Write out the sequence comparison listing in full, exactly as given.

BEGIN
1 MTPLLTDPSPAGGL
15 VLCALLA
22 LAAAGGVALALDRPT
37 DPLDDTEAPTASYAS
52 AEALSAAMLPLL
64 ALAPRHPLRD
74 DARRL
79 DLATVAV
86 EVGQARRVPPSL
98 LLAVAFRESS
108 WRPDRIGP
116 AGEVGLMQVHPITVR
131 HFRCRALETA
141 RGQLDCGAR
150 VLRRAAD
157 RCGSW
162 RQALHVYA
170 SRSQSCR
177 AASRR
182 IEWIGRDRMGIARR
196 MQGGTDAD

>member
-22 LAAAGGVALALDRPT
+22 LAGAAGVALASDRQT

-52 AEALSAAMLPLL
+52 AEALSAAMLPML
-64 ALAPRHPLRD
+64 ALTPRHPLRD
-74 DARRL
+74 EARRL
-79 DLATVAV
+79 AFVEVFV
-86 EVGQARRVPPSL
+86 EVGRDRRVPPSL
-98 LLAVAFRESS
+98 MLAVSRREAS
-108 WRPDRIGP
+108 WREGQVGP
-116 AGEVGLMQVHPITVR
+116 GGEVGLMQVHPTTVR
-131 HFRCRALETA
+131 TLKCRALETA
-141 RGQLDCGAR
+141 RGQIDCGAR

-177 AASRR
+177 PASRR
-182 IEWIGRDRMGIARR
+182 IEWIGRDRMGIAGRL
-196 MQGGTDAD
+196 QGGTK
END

1 MTPLLTDPSPAGGL
15 VLCALLA
22 LAAAGGVALALDRPT
37 DPLDDTEAPTASYAS
52 AEALSAAMLPLL
64 ALAPRHPLRD
74 DARRL
79 DLATVAV
86 EVGQARRVPPSL
98 LLAVAFRESS
108 WRPDRIGP
116 AGEVGLMQVHPITVR
131 HFRCRALETA
141 RGQLDCGAR
150 VLRRAAD
157 RCGSW
162 RQALHVYA
170 SRSQSCR
177 AASRR
182 IEWIGRDRMGIARR
196 MQGGTDAD

>member
-22 LAAAGGVALALDRPT
+22 LAGAAGVALASDRQT

-52 AEALSAAMLPLL
+52 AEALSAAMLPML
-64 ALAPRHPLRD
+64 ALTPRHPLRD
-74 DARRL
+74 EARRL
-79 DLATVAV
+79 AFVEVFV
-86 EVGQARRVPPSL
+86 EVGRDRRVPPSL
-98 LLAVAFRESS
+98 MLAVSRREAS
-108 WRPDRIGP
+108 WREGQVGP
-116 AGEVGLMQVHPITVR
+116 GGEVGLMQVHPTTVR
-131 HFRCRALETA
+131 TLKCRALETA
-141 RGQLDCGAR
+141 RGQIDCGAR

-177 AASRR
+177 PASRR
-182 IEWIGRDRMGIARR
+182 IEWIGRDRMGIAGRL
-196 MQGGTDAD
+196 QGGTK